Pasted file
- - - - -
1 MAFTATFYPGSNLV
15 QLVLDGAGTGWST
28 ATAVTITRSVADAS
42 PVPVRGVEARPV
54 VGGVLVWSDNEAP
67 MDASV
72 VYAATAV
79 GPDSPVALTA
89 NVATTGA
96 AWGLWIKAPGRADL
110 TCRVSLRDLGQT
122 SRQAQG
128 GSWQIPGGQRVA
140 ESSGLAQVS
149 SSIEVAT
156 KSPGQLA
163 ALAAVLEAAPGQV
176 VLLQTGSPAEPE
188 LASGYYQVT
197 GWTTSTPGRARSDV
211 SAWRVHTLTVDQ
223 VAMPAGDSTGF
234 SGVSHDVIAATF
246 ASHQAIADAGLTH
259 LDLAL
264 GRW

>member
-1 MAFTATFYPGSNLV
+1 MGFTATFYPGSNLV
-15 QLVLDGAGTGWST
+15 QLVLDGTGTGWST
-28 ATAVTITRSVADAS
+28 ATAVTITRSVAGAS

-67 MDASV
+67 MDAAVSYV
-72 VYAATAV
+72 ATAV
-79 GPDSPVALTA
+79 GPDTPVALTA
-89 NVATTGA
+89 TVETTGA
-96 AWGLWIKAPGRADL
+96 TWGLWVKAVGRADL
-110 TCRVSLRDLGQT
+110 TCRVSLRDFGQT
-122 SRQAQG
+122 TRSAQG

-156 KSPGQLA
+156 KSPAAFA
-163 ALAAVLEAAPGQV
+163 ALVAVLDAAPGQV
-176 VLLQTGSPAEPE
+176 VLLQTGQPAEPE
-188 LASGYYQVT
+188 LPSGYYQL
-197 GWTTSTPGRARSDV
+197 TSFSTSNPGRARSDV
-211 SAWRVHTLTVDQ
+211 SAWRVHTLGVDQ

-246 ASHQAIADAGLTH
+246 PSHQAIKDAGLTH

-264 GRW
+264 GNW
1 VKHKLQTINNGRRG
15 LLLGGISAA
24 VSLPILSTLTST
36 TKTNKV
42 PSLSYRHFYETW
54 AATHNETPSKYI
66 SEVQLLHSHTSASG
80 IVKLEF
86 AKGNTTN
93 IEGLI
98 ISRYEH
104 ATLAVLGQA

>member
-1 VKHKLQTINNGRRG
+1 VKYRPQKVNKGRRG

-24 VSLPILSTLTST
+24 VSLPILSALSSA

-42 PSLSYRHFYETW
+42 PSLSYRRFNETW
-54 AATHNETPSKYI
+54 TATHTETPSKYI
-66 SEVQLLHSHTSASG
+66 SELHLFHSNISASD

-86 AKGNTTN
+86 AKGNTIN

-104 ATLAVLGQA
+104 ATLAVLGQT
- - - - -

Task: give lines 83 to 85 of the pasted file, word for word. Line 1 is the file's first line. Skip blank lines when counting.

-54 AATHNETPSKYI
+54 TATHTETPSKYI
-66 SEVQLLHSHTSASG